On day one I read my first smobriety book. It was A Walk in the Woods and was written by Bill Bryson. Funny thing is, I chose it for its nature theme (Appalachian Trail south to north) but it turned out to be a comical story about a man and friend who were ill prepared for the big journey they were undertaking. So relevant to my situation. I learned later that I didn't need to know everything about quitting to quit.
I laughed about their escapades on day one. The medicine worked if only for a half hour. I knew I’d come back to the book when each day when I got ansy.
Reading books was a part of my quit plan--knew it before day one, hoped it would help. It did and I kept on reading. The picture above is my book collection over six years--primarily nature books. Walking was another quit tactic that I embraced fully and as I read more nature books, I started noticing parts and pieces of the natural world more and more--photographed and did pencil drawings of birds, trees, landscape.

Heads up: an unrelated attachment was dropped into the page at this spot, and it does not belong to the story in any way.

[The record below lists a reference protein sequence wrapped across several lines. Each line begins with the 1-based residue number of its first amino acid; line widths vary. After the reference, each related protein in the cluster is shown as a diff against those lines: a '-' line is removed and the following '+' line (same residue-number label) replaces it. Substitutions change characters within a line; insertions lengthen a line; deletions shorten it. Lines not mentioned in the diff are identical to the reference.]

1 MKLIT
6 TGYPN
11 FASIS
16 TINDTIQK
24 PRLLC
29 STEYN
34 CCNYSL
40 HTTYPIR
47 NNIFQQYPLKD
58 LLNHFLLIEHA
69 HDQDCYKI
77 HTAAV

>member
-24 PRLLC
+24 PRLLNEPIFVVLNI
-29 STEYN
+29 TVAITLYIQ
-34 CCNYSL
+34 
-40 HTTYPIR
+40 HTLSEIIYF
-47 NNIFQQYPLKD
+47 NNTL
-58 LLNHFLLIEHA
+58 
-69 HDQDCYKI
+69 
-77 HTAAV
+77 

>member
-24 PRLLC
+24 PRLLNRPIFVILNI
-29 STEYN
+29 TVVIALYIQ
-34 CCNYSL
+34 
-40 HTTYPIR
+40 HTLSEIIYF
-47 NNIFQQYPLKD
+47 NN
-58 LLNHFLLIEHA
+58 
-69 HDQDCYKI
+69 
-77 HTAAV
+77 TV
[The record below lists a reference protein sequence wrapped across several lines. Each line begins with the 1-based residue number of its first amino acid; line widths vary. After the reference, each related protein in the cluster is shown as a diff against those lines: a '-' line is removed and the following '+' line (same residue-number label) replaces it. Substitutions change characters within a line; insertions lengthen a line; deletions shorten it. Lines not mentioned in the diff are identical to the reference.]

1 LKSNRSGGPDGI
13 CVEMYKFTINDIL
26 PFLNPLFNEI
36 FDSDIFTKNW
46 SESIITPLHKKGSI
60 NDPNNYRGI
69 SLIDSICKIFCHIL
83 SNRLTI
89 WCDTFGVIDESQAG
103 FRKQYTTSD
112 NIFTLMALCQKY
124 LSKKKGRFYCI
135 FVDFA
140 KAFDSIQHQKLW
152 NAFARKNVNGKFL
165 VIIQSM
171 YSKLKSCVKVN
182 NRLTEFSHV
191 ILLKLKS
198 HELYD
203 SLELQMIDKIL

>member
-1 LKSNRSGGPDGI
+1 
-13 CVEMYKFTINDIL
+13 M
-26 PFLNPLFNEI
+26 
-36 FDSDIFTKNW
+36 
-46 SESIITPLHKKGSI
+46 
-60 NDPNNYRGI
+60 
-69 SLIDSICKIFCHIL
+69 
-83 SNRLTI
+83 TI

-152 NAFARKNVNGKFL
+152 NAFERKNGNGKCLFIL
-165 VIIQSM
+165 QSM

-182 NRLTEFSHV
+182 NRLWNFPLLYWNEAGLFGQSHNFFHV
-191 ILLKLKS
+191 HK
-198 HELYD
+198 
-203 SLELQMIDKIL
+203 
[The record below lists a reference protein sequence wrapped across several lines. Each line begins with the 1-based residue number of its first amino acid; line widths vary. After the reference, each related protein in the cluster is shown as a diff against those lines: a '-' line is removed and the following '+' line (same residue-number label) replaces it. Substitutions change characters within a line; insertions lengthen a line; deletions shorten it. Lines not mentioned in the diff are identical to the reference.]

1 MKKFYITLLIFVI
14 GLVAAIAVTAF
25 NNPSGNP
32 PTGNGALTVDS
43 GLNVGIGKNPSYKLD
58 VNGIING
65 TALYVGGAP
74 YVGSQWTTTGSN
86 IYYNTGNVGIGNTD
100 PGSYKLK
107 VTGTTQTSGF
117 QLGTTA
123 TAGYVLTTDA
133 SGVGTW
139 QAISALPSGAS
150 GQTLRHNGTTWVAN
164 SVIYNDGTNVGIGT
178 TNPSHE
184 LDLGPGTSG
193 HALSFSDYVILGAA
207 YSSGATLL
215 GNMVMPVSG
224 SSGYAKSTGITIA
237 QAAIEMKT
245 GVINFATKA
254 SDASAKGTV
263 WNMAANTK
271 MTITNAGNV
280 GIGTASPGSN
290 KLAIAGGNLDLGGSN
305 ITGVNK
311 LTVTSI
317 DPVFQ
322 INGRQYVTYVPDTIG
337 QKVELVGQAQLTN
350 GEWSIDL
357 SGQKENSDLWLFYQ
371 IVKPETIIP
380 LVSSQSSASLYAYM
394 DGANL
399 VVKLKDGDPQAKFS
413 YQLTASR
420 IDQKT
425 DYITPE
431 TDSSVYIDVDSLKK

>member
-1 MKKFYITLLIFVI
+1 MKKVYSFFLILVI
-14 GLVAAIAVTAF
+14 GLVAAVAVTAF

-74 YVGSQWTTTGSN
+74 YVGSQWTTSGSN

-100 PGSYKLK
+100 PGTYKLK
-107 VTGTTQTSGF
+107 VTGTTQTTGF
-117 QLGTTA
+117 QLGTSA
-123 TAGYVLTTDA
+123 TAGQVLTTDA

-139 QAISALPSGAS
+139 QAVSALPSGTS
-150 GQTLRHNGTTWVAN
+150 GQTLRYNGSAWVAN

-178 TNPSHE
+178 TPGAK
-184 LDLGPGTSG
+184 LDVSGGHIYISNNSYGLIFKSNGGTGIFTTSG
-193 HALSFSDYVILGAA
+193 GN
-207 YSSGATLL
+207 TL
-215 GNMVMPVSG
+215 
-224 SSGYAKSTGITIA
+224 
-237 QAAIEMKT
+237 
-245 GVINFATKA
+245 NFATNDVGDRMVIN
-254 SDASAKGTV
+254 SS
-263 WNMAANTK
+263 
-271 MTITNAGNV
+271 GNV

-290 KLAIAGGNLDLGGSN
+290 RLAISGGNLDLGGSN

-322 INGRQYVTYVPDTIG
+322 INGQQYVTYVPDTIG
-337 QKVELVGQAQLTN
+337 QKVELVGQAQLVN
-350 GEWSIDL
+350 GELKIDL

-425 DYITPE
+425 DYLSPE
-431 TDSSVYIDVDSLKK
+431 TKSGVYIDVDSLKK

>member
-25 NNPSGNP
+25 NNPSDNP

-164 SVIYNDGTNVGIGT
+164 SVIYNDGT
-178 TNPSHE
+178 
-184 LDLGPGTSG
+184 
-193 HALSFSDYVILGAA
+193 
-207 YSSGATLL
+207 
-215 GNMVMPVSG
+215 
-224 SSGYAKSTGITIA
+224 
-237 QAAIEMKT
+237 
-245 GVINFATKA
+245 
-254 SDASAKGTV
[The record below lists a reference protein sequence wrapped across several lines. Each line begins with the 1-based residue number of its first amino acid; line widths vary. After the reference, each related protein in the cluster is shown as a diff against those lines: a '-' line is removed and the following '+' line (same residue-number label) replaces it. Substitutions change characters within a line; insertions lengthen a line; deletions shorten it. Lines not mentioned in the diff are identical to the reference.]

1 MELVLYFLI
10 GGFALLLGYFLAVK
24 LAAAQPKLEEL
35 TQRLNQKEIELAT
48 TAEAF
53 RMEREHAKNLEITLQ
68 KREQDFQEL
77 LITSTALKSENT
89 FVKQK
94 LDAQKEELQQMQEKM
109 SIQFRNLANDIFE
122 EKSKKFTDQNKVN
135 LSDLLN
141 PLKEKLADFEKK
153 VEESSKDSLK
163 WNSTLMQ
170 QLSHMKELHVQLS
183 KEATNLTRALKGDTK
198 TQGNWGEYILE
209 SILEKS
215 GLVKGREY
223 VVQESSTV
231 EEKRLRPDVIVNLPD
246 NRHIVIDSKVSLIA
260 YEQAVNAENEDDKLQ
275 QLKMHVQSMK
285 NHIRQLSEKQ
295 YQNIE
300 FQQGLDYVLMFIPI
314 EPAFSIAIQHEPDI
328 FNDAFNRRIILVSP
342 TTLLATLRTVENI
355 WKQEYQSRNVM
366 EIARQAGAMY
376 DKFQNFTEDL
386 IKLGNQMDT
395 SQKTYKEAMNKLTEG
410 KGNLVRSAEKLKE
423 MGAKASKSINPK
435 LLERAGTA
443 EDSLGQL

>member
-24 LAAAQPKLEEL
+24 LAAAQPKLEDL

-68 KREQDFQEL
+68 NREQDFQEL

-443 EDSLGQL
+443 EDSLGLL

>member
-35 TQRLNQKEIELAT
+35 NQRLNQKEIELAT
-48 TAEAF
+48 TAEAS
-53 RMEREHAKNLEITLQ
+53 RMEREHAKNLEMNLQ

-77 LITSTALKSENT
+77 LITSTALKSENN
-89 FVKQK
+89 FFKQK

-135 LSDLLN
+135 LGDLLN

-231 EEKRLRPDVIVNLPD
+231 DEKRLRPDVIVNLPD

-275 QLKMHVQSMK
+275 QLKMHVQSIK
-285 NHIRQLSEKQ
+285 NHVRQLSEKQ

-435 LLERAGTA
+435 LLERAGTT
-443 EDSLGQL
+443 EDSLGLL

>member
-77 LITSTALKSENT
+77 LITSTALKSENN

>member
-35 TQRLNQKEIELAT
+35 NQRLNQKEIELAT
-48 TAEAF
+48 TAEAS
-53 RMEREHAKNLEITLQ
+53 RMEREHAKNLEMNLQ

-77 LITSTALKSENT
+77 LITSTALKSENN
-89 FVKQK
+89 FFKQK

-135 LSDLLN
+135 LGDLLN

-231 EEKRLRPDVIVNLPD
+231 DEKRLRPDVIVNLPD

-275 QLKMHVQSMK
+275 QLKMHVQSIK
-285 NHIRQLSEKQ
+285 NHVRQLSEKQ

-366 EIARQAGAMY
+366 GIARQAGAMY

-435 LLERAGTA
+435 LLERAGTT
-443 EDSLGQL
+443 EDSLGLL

The art was yet another part of my quit kit. They all tied in together and my experience grew richer and more important to me over time. But at first nothing occupied my mind more than knowing that something was missing and that I did not like it. There wasn’t anything that could replace the sense of security I got from smoking--not right away. But I was lucky enough to know (thanks to the wisdom of others passed on to me) that one step at a time was the way I’d make it out. No falling apart about the what ifs of tomorrow, next week, next month, next year. Here today had to be my focus. It was hard. Day one passed. Next day arrived, started the same--I had to keep going.
If you are thinking of quitting, please don’t let feelings of being unsatisfied distract you from your commitment. Follow your plans--do whatever it takes, get and keep support. One day you will look back and know that day one was the sweetest gift.